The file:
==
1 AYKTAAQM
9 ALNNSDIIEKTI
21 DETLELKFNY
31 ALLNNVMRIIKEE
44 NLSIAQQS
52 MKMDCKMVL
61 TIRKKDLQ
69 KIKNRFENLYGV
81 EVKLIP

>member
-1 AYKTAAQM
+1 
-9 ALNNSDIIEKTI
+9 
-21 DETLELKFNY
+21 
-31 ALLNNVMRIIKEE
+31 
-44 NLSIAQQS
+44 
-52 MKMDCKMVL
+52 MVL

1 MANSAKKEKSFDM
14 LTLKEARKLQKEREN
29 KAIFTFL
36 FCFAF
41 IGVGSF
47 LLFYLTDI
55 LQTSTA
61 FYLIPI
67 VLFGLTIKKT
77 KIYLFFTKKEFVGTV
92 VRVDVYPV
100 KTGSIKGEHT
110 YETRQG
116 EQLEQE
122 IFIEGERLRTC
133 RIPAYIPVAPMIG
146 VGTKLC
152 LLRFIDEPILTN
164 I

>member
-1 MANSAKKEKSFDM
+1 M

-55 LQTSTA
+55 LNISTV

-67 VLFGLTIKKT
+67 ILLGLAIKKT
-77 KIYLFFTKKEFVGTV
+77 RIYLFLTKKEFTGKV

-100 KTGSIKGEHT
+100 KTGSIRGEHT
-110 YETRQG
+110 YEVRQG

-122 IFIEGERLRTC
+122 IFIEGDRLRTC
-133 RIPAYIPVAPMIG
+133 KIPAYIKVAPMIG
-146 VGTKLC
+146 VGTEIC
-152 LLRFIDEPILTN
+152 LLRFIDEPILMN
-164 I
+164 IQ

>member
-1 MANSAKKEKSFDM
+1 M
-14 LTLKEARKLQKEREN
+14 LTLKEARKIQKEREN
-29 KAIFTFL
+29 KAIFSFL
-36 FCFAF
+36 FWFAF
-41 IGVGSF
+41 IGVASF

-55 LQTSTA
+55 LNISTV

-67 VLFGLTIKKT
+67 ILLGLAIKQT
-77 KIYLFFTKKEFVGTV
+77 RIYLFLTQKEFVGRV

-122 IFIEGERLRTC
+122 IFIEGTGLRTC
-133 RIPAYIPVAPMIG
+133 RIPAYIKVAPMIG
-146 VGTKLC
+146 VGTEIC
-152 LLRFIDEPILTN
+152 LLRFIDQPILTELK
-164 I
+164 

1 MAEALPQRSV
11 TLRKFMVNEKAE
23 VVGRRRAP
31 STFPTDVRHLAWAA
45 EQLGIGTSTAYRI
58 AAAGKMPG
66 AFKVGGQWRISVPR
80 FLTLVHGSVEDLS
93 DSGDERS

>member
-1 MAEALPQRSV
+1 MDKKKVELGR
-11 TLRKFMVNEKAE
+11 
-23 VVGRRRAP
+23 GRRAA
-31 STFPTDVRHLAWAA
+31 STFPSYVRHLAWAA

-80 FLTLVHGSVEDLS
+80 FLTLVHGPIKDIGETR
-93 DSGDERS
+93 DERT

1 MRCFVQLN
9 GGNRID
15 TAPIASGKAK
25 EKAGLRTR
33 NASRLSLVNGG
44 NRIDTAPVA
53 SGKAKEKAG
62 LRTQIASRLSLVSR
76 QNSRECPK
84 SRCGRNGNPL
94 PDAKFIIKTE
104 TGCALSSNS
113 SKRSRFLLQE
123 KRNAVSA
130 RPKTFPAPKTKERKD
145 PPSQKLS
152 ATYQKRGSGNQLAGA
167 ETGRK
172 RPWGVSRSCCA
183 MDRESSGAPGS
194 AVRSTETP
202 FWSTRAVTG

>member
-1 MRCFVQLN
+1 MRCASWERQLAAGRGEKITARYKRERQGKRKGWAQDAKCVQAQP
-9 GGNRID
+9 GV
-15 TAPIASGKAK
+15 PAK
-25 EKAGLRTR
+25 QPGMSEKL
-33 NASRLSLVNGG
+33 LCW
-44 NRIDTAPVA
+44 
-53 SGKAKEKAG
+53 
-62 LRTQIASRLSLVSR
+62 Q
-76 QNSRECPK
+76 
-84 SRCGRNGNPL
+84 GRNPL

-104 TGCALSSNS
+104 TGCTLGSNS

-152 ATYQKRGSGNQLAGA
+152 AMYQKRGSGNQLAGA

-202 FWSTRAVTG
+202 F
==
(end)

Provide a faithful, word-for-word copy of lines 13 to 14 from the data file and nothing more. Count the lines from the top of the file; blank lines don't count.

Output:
-9 ALNNSDIIEKTI
+9 